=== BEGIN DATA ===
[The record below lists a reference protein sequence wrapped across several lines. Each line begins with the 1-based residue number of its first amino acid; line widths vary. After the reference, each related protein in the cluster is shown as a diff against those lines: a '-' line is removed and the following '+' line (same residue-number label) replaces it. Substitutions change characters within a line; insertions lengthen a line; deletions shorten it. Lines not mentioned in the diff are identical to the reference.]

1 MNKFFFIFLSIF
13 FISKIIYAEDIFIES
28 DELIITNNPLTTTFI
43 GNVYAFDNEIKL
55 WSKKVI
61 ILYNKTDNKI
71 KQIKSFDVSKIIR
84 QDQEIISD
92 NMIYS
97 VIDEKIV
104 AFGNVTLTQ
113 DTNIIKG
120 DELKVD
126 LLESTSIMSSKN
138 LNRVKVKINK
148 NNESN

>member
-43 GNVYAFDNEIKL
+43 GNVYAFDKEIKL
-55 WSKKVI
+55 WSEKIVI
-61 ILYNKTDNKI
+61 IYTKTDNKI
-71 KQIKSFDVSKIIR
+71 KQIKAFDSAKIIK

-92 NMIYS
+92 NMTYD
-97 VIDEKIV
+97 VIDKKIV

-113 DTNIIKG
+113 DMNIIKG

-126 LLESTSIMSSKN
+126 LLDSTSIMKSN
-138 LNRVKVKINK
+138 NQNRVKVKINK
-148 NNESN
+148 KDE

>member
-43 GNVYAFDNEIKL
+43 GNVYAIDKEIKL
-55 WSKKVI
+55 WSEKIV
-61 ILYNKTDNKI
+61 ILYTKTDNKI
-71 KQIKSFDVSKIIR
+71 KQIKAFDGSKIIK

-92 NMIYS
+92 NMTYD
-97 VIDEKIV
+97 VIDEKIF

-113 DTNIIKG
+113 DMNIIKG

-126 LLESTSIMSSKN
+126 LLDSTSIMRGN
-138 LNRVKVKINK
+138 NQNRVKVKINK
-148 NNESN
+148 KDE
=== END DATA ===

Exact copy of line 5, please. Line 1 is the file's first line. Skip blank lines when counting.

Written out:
43 GNVYAFDNEIKL